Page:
President Bush on Tuesday vetoed the Labor-HHS-Education bill, HR 3043, which would have provided approximately $66.2 million in funding for the Office of the National Coordinator for Health Information Technology (ONCHIT) for the upcoming fiscal year.
According to a White House letter to the House of Representatives, Bush said he vetoed the bill because it would provide $150.7 billion in discretionary spending—$9.8 billion more than he proposed.
“This year, Congress plans to overspend my budget by $22 billion, of which $10 billion is for increases in this bill. Healthcare, education, job training and other goals can be achieved without this excessive spending if Congress sets priorities,” said Bush.
The President also on Tuesday signed into law the Defense appropriations bill, HR 3222, which provides $459.3 billion in discretionary funding—$3.5 billion less than his budget request and $39.7 billion more than fiscal 2007 spending.
Sen. Edward Kennedy, D-Mass., responded to the veto in a floor speech on Tuesday, saying, “This morning the President signed a Defense appropriations bill that includes a 10 percent increase in funding compared to last year. But he vetoed a bill that includes an increase half that big that would fund cancer research, investments in our schools, job training and protections for our workers.”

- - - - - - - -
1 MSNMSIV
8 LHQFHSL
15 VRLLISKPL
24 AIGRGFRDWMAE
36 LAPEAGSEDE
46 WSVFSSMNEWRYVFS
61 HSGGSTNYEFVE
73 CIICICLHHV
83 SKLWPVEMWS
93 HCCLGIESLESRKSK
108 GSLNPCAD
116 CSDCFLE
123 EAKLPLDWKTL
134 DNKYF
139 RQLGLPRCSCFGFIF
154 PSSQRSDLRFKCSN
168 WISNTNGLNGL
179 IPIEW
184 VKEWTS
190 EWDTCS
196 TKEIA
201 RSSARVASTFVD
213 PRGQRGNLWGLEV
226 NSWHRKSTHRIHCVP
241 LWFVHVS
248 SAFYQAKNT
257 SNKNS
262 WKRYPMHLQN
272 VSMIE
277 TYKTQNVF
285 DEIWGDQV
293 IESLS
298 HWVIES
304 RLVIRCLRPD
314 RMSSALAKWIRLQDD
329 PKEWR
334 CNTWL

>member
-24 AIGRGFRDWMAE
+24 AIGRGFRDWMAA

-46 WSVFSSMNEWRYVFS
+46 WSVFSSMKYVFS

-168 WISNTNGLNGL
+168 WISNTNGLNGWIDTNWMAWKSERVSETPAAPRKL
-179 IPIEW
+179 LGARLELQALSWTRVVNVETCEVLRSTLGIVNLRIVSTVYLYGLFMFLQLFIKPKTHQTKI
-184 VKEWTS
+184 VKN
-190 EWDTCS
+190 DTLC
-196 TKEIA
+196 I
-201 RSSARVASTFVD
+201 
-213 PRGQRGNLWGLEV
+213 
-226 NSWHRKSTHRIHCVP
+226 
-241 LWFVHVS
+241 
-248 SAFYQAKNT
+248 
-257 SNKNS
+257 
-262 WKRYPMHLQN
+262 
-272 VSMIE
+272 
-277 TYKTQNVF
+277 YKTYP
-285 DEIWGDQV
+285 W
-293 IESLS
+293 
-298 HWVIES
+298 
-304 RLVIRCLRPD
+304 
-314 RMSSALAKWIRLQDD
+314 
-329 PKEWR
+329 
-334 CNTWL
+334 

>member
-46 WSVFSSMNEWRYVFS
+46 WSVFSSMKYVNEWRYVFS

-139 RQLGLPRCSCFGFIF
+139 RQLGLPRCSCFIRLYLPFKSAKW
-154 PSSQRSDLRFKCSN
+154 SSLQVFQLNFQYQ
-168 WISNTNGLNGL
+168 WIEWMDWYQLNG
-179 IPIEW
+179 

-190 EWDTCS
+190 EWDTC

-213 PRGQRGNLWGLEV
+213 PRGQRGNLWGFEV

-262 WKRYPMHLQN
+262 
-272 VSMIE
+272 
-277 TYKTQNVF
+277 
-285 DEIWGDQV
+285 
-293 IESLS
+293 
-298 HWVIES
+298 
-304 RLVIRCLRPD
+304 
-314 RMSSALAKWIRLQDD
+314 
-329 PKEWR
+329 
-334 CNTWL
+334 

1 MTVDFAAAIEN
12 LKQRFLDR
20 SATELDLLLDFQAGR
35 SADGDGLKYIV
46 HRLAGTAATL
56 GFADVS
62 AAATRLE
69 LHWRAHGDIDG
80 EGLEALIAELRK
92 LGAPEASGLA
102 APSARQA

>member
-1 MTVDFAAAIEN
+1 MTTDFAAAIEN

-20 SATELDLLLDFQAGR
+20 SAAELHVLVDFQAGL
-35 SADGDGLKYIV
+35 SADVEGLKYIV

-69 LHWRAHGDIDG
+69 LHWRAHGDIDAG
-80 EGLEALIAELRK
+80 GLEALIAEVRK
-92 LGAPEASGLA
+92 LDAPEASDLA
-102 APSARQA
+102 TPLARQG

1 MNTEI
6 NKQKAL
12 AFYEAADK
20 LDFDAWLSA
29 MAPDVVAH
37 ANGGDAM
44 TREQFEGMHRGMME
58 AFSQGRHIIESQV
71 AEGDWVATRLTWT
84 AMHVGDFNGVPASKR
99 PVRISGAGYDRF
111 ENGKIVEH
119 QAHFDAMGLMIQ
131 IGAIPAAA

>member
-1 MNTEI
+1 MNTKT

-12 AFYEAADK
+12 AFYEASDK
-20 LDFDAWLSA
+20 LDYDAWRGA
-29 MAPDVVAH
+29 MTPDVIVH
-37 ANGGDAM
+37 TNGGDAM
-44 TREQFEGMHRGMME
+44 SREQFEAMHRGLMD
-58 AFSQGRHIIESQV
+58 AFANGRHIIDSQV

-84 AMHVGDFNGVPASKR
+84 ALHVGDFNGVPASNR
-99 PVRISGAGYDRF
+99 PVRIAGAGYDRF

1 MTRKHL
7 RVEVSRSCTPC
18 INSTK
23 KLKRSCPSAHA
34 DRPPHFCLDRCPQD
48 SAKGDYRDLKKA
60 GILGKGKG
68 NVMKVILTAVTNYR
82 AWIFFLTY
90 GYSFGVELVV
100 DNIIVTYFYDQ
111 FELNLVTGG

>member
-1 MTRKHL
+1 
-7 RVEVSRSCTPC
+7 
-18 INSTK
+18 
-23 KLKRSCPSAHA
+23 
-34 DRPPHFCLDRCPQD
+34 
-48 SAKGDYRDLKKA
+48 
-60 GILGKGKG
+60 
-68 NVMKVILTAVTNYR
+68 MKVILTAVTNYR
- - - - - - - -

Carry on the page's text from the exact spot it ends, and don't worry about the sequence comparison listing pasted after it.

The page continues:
The healthcare industry was also quick to respond when Georges Benjamin, MD, executive director of the American Public Health Association, on Tuesday said that “along with funding to expand educational opportunities and invest in job training, the bipartisan bill passed by Congress would provide support for core public health programs such as preventing obesity and combating infectious disease, as well as training public health and medical professionals.”
The HHS bill was originally bundled with the Defense appropriations bill, but they were split Friday after Senate Democrats failed to obtain the required 60 votes to keep the two bills combined (46-47).